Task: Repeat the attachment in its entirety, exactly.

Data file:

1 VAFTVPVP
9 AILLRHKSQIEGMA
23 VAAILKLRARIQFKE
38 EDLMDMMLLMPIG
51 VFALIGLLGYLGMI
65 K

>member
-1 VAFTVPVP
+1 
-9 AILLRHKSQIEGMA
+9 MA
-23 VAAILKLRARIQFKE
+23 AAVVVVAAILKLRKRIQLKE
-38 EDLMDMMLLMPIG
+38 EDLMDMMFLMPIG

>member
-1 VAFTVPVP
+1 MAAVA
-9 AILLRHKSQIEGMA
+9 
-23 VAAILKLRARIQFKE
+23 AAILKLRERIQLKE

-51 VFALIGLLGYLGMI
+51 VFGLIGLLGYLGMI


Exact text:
1 VAFTVPVP
9 AILLRHKSQIEGMA
23 VAAILKLRARIQFKE
38 EDLMDMMLLMPIG
51 VFALIGLLGYLGMI
65 K

>member
-1 VAFTVPVP
+1 
-9 AILLRHKSQIEGMA
+9 MA
-23 VAAILKLRARIQFKE
+23 AAVVVVAAILKLRKRIQLKE
-38 EDLMDMMLLMPIG
+38 EDLMDMMFLMPIG

>member
-1 VAFTVPVP
+1 MAAVA
-9 AILLRHKSQIEGMA
+9 
-23 VAAILKLRARIQFKE
+23 AAILKLRERIQLKE

-51 VFALIGLLGYLGMI
+51 VFGLIGLLGYLGMI